3.4.3 Conclusions of WP4
- Successful modelling of the static, thermodyamic properties of MCE materials with continuous phase transitions
- Prediction of the effect of dynamics in first order transitions, defining a range for the increase in magnetic field requirement, depending on transformation kinetics
- Thermodynamic cycle modelling
- Determination of the MCE of a composite of spin reorientation material and a soft ferromagnet (reduced entropy change, enhanced temperature range)
- Established new MCE due to 'artificial spin reorientation' in a hard ferromagnetic multilayer system

3.5 WP5: Prototyping

- Specification of end-user application (power, temperature span etc.)
- Refrigerant characterisation (heat capacity and shape of refrigerant plates)
- Delivery of 3 prototypes
a zero-load, 15 K span cooling engine (prototype I)
35 K span, multi-refrigerant system (prototype II)
an integrated heat pump (prototype III) span and field as in prototype II with complete integration with heat pump/air conditioner application; heat exchangers, control systems and environment

Summary of activities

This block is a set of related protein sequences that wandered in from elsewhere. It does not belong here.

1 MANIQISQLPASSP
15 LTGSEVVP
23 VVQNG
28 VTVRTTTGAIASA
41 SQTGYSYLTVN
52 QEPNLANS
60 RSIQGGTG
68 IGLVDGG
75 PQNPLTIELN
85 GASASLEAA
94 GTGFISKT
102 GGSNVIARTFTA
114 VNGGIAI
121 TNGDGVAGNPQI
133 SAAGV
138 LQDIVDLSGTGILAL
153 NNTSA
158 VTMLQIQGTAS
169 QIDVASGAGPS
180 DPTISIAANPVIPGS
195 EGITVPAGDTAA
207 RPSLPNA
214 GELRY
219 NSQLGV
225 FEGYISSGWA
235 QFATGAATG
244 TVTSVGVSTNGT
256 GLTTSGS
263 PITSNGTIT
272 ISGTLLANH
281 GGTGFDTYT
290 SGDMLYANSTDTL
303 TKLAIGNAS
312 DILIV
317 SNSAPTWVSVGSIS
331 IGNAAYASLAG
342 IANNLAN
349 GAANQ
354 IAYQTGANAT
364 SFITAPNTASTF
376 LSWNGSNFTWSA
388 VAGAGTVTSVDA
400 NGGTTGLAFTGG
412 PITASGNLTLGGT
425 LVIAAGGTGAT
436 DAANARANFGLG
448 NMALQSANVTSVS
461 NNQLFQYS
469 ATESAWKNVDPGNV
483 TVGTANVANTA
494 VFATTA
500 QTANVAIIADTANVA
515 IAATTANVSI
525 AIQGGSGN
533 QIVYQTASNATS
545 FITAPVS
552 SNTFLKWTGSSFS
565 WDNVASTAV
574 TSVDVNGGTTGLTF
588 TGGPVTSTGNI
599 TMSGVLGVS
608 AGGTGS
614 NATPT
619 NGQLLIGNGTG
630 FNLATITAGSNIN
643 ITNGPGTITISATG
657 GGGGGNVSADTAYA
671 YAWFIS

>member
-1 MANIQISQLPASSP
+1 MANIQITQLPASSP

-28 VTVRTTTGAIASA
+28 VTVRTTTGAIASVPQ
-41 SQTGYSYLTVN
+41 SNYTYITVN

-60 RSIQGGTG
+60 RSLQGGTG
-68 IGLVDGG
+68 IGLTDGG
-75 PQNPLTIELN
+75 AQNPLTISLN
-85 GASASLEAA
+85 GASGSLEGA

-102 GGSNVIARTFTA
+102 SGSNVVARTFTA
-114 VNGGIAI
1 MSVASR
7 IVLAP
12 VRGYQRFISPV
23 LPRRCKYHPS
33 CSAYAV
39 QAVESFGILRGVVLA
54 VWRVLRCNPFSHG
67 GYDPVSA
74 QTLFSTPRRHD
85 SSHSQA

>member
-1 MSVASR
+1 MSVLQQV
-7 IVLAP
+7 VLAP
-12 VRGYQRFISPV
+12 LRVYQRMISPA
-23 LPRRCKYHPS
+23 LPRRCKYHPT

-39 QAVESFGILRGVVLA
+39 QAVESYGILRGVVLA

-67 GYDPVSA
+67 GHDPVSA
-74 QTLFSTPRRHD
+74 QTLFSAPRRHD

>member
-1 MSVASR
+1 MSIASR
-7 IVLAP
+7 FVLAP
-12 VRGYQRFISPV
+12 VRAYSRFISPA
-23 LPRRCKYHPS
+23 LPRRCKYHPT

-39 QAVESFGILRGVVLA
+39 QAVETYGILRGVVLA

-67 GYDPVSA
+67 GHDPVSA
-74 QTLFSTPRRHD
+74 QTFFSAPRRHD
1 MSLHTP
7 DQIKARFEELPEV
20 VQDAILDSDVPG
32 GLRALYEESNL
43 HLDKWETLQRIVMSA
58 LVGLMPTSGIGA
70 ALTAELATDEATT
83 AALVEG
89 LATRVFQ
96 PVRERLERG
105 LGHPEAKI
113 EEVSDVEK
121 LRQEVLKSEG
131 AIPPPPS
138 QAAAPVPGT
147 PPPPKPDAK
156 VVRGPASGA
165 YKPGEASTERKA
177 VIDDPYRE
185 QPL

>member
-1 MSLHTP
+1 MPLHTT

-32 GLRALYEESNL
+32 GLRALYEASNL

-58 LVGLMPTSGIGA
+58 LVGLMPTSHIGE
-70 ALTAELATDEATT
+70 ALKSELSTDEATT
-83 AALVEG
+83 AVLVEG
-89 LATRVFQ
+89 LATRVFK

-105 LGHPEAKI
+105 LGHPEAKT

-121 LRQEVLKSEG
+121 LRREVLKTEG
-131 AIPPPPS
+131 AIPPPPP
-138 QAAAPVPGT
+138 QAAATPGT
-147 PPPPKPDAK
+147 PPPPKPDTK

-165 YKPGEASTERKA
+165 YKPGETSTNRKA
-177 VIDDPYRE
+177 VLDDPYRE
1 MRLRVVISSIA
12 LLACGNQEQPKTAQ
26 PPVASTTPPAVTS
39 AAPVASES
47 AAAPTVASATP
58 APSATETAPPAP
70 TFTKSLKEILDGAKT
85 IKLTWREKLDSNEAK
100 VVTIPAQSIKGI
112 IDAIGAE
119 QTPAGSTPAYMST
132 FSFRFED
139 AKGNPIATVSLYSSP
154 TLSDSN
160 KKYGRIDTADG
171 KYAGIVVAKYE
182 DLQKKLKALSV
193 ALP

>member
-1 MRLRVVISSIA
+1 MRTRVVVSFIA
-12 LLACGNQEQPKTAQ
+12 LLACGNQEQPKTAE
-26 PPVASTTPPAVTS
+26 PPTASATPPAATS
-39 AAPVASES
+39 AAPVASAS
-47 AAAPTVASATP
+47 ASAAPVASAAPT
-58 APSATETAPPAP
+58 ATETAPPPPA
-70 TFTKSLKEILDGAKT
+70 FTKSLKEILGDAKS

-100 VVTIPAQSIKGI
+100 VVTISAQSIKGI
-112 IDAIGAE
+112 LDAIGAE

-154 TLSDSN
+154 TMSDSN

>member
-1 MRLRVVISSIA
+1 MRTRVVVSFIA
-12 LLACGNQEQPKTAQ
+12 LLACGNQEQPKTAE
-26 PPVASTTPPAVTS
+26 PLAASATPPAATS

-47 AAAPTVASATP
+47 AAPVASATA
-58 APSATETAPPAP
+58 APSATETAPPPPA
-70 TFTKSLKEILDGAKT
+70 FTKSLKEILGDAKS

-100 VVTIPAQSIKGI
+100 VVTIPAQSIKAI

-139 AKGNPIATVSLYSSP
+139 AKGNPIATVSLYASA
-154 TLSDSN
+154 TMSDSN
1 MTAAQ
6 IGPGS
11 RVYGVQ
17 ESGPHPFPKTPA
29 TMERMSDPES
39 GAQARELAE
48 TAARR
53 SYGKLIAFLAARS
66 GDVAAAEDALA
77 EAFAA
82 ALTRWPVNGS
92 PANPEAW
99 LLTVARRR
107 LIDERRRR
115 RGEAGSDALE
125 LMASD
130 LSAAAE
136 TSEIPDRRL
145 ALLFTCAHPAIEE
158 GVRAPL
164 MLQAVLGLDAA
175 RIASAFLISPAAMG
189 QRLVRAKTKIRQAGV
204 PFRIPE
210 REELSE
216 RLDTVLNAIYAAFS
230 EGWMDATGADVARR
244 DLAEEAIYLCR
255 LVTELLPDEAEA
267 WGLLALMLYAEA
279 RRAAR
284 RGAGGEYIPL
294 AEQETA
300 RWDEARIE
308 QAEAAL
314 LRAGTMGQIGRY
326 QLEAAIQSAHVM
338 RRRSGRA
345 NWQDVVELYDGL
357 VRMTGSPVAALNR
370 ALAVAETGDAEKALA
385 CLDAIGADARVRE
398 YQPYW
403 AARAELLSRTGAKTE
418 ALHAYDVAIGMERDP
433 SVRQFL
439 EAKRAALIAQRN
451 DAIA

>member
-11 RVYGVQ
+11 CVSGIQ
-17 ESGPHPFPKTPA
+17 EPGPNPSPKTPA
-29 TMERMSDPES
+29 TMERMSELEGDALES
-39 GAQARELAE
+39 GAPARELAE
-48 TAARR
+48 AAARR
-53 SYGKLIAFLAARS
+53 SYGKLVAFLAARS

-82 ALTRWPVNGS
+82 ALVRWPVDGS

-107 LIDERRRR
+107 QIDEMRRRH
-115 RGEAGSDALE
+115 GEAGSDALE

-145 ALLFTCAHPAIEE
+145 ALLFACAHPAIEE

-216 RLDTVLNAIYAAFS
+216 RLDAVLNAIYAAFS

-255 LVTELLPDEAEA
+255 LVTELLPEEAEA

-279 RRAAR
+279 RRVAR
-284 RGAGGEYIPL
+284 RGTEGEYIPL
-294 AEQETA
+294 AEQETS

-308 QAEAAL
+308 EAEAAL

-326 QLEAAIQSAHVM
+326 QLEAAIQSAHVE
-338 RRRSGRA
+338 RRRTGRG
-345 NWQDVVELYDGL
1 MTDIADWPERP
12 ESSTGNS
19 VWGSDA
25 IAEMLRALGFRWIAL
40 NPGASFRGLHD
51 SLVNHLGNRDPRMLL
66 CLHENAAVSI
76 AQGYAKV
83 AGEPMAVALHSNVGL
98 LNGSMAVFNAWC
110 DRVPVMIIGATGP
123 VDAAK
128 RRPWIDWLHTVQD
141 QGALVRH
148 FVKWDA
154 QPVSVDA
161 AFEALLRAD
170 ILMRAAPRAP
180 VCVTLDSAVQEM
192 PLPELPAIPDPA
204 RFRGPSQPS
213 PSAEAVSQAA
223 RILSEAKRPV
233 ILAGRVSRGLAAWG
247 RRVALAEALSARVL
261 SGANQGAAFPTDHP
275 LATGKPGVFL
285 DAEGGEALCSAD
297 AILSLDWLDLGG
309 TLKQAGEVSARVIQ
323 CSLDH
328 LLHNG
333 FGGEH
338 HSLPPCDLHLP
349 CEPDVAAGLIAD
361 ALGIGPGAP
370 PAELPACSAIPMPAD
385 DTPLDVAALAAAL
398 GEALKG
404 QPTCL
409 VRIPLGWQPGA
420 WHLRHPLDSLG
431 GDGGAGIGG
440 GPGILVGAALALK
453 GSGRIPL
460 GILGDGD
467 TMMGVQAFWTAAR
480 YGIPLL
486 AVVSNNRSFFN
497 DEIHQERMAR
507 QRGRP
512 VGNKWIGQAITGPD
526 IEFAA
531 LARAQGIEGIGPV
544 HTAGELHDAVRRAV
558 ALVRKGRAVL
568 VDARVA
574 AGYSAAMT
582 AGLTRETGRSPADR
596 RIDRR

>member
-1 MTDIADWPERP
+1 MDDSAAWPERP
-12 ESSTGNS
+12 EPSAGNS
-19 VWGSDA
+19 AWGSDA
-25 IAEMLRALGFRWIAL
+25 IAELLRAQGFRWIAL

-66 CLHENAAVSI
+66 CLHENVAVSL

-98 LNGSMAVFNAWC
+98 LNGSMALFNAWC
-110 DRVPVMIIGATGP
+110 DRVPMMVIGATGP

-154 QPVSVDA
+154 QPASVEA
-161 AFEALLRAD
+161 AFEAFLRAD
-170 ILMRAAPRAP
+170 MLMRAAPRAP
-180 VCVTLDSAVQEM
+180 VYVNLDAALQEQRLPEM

WP5 is the technology stream of SSEEC, aiming to exploit the properties of magnetocaloric materials to deliver a cooling system capable of powering a domestic heat pump appliance. The resulting cooling system must be capable of being cost-competitive with current gas compressor technology. In this regard the single most important system variable is frequency of operation, as highlighted in our initial proposal; maximisation of operating frequency minimizes the amount (and thus the cost) of refrigerant and permanent magnetic material required for a given quantity of cooling power. It is therefore an objective for the technology delivered in this work package to operate at the maximum possible frequency.

3.5.1 Application specification
The specific application selected by Clivet within the first 6 months of the project was the Elfo air-air exchanger, a system for air renewal and purification in buildings. A key element of the Elfo system is a heat pump technology that actively recovers heat from extracted interior air which is used to pre-heat fresh filtered replacement air from the external environment.